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Old 03-23-2004, 12:49 PM   #1
bmrust
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LAN Only Web Server Questions


Alrighty, here we go. This is what I want this system to do:
(system specs are listed below)

1. Host a website with PHP and MySQL support.
2. Make is so that when a user on the LAN goes to xxxx.lan, it brings up this website.
3. Be accessible when no internet connection is present, however, have it be accessible when an internet connection IS present, as well.

Pretty simple? I hope so.

System specs:
PII 233Mhz
64MB EDO Ram
15GB Hard Drive (1GB swap)
2x 3Com 905B NICs (only one installed, but 2 available)

I have no idea where to start, or where to go looking for articles to read.

Any and all help would be appreciated.
 
Old 03-23-2004, 01:00 PM   #2
kobs
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edit the /etc/hosts on each computer....(if they're linux) on windows it's in %WINNDIR%/system32/drivers/etc/hosts file.

192.168.x.x myserver.net
 
Old 03-23-2004, 01:04 PM   #3
jcspray
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>user on the LAN goes to xxxx.lan
Doing this will be a DNS configuration: depends what you're using for DNS at the moment. The whole ".lan" thing is just making work for yourself: just use the hostname of the machine that the web server is running on.

As for actually setting up the web server, you're probably going to be using Apache: look for one of the many articles/books on configuring apache.

I assume you don't want to have the whole internet able to access this server, so be sure configure your firewall appropriately.
 
Old 03-23-2004, 01:07 PM   #4
artur
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I dunno why you won't just use your domain name and put the server on the LAN. Might be simpler this way. If you're trying to secure your server and make it not accessible from the net by doing this - you're complicating things for yourself more than you have to, I think.

Anyway. When a host on your network requests a website by it's name, e.g. http://xxxx.lan/, the first thing that happens is that xxxx.lan is looked up in your DNS server and converted to numeric IP address of the web server. So all you have to do is configure your DNS server to return the IP of your web server whenever an IP for xxxx.lan is requested.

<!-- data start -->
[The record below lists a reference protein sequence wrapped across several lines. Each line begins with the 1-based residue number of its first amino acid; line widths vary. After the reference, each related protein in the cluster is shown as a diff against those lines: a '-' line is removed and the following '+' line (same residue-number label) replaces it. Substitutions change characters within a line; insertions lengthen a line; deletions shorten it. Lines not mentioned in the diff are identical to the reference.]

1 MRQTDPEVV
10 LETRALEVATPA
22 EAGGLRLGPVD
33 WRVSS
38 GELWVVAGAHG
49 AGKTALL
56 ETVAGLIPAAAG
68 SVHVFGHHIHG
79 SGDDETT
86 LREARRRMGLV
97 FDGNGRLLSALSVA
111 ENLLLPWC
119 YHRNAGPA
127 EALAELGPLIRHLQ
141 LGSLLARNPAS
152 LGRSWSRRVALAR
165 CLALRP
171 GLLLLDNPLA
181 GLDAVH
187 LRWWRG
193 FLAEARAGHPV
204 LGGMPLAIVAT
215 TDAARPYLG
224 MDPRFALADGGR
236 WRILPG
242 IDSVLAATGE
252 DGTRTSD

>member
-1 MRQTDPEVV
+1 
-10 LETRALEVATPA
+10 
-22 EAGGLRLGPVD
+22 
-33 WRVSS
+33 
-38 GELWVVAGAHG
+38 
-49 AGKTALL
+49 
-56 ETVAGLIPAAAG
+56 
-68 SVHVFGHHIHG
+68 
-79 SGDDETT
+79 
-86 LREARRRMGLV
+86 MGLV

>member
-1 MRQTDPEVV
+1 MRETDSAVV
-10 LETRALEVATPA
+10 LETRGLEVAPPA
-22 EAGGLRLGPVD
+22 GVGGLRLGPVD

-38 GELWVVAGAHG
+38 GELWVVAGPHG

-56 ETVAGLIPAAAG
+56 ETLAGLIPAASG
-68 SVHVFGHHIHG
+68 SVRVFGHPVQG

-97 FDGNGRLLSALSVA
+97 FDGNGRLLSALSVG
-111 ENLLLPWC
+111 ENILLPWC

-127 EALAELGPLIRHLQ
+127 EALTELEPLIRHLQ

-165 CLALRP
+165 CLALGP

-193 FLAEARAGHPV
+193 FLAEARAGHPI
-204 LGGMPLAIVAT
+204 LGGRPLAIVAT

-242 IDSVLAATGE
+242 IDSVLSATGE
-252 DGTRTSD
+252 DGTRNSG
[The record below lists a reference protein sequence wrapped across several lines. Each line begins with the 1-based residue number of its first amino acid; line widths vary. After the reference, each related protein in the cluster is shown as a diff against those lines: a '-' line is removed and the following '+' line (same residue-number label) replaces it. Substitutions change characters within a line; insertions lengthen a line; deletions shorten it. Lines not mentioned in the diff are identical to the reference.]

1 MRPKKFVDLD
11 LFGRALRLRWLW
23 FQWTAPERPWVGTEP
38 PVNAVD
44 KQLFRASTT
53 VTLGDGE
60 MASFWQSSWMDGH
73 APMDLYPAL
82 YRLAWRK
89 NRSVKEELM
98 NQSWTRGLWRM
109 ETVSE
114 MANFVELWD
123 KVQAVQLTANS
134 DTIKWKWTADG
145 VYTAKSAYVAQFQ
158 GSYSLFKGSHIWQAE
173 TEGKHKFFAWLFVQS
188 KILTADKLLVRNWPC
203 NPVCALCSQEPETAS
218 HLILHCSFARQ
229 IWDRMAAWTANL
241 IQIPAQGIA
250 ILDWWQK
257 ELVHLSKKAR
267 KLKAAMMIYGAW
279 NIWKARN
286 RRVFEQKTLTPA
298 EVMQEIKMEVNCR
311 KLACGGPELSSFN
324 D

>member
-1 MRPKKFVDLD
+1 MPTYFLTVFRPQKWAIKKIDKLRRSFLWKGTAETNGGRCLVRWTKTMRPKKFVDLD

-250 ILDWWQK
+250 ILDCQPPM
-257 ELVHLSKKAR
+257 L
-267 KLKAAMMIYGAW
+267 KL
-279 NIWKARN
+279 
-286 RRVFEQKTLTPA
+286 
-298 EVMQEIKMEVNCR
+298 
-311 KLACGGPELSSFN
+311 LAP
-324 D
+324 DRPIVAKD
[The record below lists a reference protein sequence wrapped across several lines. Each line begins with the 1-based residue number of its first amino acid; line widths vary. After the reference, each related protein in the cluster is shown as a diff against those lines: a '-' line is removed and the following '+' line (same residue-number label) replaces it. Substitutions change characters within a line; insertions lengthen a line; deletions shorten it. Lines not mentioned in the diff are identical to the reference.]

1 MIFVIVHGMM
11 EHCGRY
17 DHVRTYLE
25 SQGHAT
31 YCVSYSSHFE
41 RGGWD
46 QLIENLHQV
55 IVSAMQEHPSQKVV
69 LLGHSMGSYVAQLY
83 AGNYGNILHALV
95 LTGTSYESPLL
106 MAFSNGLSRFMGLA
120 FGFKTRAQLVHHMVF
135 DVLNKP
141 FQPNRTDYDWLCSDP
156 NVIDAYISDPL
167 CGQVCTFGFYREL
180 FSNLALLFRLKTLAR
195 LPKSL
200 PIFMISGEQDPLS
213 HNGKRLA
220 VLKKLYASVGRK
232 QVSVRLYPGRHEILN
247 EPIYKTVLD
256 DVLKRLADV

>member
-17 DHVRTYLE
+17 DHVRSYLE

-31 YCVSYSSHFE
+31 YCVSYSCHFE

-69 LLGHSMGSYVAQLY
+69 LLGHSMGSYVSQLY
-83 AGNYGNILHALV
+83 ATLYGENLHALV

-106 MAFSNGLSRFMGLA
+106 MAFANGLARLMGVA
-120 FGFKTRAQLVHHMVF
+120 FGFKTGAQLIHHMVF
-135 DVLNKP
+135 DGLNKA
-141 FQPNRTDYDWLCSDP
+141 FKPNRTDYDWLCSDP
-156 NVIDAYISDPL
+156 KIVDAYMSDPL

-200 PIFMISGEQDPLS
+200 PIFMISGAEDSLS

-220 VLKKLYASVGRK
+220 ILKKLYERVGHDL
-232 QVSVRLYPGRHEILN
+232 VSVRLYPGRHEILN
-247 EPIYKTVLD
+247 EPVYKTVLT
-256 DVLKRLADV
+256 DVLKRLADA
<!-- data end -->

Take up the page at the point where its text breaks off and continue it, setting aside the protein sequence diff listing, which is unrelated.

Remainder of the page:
Let me know if the light dodn't turn on yet.
 
Old 03-23-2004, 01:10 PM   #5
bmrust
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artur, that makes sense. i should probably just spend some time looking thru the files to figure out what is where.

I found this article, seems to be pretty good.

http://www.tldp.org/HOWTO/DNS-HOWTO.html

Once I get home from work tonight I'll play around some more.

Thanks.
 
Old 03-23-2004, 01:15 PM   #6
comp12345
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If you do not already have a DNS server, sticking with editing the hosts file will be the easiest method. You will get the same results and it will only take a couple minutes at most.
 
Old 03-23-2004, 01:17 PM   #7
artur
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Quote:
Originally posted by bmrust
I found this article, seems to be pretty good.

http://www.tldp.org/HOWTO/DNS-HOWTO.html

Yep, that's a good place to start. Configuring BIND looks kinda scary in the beginning, but gets simple once you play with it for a while, so don't get discouraged if things don't work right-away.
Added benefit of having your own in-house dns server is that you can cache dns queries in it and reduce traffic through your internet connection.
 
Old 03-23-2004, 01:22 PM   #8
artur
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Quote:
Originally posted by comp12345
If you do not already have a DNS server, sticking with editing the hosts file will be the easiest method. You will get the same results and it will only take a couple minutes at most.
That of course depends on how many machines you need to configure, keep track of and update as things change. Setting up dns server may be more complicated in the beginning, but pays off in the long run. Not to mention that it is The Right Thing To Do and educational.

Hmmm, I think I should get me a sig. Something like "if you don't wanna learn anything - stick with windoze"
 
Old 03-23-2004, 02:36 PM   #9
bmrust
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i should have made this clear at the beginning. this is not for a home lan...it is for a LAN Party. I am not going to be able to edit all of the host files.

DNS is my only option.

Thanks again artur
 
Old 03-25-2004, 09:59 AM   #10
artur
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One more thought now that you mention the lan party: you might want to also configure DHCP server on the same box that you use for DNS. In /etc/dhcp.conf (or whatever your config file is) indicate that you want clients to use your machine as DNS server. You can also tell them which ntpd, default gw, etc. to use. This way all the lan party people would need to do is set their boxes to dhcp and everything should get configured automatically.
 
  


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